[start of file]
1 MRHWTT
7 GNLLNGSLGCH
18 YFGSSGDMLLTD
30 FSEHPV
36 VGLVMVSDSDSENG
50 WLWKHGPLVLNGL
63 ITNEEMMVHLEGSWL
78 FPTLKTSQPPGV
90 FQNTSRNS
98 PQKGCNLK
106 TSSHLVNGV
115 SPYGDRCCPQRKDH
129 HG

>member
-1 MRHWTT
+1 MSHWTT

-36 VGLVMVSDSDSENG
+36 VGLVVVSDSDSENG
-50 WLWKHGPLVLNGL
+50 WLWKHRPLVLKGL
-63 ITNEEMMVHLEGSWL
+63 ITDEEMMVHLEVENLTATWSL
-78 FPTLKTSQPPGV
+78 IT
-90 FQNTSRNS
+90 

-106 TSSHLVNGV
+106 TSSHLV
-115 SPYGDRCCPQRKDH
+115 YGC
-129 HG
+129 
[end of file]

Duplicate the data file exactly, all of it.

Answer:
1 MRHWTT
7 GNLLNGSLGCH
18 YFGSSGDMLLTD
30 FSEHPV
36 VGLVMVSDSDSENG
50 WLWKHGPLVLNGL
63 ITNEEMMVHLEGSWL
78 FPTLKTSQPPGV
90 FQNTSRNS
98 PQKGCNLK
106 TSSHLVNGV
115 SPYGDRCCPQRKDH
129 HG

>member
-1 MRHWTT
+1 MSHWTT

-36 VGLVMVSDSDSENG
+36 VGLVVVSDSDSENG
-50 WLWKHGPLVLNGL
+50 WLWKHRPLVLKGL
-63 ITNEEMMVHLEGSWL
+63 ITDEEMMVHLEVENLTATWSL
-78 FPTLKTSQPPGV
+78 IT
-90 FQNTSRNS
+90 

-106 TSSHLVNGV
+106 TSSHLV
-115 SPYGDRCCPQRKDH
+115 YGC
-129 HG
+129 